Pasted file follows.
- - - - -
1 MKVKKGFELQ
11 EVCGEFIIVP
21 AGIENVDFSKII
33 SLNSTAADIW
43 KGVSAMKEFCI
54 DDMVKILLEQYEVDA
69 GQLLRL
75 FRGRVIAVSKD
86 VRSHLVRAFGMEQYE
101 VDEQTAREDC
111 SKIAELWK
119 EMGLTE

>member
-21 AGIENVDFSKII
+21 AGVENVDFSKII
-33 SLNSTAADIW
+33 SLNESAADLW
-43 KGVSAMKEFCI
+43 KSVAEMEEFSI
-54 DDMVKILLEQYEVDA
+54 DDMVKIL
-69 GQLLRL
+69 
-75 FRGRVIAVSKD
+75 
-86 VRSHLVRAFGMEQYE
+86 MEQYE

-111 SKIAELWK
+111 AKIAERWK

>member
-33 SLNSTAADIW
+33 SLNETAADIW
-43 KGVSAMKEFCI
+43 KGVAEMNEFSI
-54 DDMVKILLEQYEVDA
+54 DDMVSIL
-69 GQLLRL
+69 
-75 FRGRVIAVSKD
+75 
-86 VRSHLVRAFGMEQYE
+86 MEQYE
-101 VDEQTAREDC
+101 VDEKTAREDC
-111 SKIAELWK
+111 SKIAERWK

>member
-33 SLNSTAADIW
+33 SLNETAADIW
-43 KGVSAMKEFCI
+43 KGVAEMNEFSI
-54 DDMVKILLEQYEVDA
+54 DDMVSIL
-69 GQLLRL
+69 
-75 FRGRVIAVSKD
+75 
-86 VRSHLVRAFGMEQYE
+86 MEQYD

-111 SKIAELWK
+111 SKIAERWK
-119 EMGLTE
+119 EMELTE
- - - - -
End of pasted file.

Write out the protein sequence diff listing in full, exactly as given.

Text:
1 MKVKKGFELQ
11 EVCGEFIIVP
21 AGIENVDFSKII
33 SLNSTAADIW
43 KGVSAMKEFCI
54 DDMVKILLEQYEVDA
69 GQLLRL
75 FRGRVIAVSKD
86 VRSHLVRAFGMEQYE
101 VDEQTAREDC
111 SKIAELWK
119 EMGLTE

>member
-21 AGIENVDFSKII
+21 AGVENVDFSKII
-33 SLNSTAADIW
+33 SLNESAADLW
-43 KGVSAMKEFCI
+43 KSVAEMEEFSI
-54 DDMVKILLEQYEVDA
+54 DDMVKIL
-69 GQLLRL
+69 
-75 FRGRVIAVSKD
+75 
-86 VRSHLVRAFGMEQYE
+86 MEQYE

-111 SKIAELWK
+111 AKIAERWK

>member
-33 SLNSTAADIW
+33 SLNETAADIW
-43 KGVSAMKEFCI
+43 KGVAEMNEFSI
-54 DDMVKILLEQYEVDA
+54 DDMVSIL
-69 GQLLRL
+69 
-75 FRGRVIAVSKD
+75 
-86 VRSHLVRAFGMEQYE
+86 MEQYE
-101 VDEQTAREDC
+101 VDEKTAREDC
-111 SKIAELWK
+111 SKIAERWK

>member
-33 SLNSTAADIW
+33 SLNETAADIW
-43 KGVSAMKEFCI
+43 KGVAEMNEFSI
-54 DDMVKILLEQYEVDA
+54 DDMVSIL
-69 GQLLRL
+69 
-75 FRGRVIAVSKD
+75 
-86 VRSHLVRAFGMEQYE
+86 MEQYD

-111 SKIAELWK
+111 SKIAERWK
-119 EMGLTE
+119 EMELTE